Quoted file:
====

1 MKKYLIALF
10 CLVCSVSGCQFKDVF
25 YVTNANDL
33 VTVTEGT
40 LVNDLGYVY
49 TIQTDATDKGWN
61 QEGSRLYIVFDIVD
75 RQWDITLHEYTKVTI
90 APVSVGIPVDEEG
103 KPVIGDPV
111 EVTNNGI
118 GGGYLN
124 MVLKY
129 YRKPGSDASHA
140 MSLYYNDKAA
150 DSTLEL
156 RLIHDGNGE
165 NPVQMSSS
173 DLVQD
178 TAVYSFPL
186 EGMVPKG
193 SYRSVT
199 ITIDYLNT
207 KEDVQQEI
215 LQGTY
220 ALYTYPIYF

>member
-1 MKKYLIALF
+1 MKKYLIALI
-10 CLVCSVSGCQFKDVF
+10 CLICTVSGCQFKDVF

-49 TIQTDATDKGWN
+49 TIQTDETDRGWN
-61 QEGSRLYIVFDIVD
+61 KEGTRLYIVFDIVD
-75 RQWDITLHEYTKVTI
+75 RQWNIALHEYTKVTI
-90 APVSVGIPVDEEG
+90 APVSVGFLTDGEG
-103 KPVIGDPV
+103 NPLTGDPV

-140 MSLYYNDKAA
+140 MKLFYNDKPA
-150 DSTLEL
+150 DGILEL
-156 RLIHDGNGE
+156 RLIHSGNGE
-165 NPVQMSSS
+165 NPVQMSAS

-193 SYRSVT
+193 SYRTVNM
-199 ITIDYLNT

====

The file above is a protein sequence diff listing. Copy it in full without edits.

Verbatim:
1 MKKYLIALF
10 CLVCSVSGCQFKDVF
25 YVTNANDL
33 VTVTEGT
40 LVNDLGYVY
49 TIQTDATDKGWN
61 QEGSRLYIVFDIVD
75 RQWDITLHEYTKVTI
90 APVSVGIPVDEEG
103 KPVIGDPV
111 EVTNNGI
118 GGGYLN
124 MVLKY
129 YRKPGSDASHA
140 MSLYYNDKAA
150 DSTLEL
156 RLIHDGNGE
165 NPVQMSSS
173 DLVQD
178 TAVYSFPL
186 EGMVPKG
193 SYRSVT
199 ITIDYLNT
207 KEDVQQEI
215 LQGTY
220 ALYTYPIYF

>member
-1 MKKYLIALF
+1 MKKYLIALI
-10 CLVCSVSGCQFKDVF
+10 CLICTVSGCQFKDVF

-49 TIQTDATDKGWN
+49 TIQTDETDRGWN
-61 QEGSRLYIVFDIVD
+61 KEGTRLYIVFDIVD
-75 RQWDITLHEYTKVTI
+75 RQWNIALHEYTKVTI
-90 APVSVGIPVDEEG
+90 APVSVGFLTDGEG
-103 KPVIGDPV
+103 NPLTGDPV

-140 MSLYYNDKAA
+140 MKLFYNDKPA
-150 DSTLEL
+150 DGILEL
-156 RLIHDGNGE
+156 RLIHSGNGE
-165 NPVQMSSS
+165 NPVQMSAS

-193 SYRSVT
+193 SYRTVNM
-199 ITIDYLNT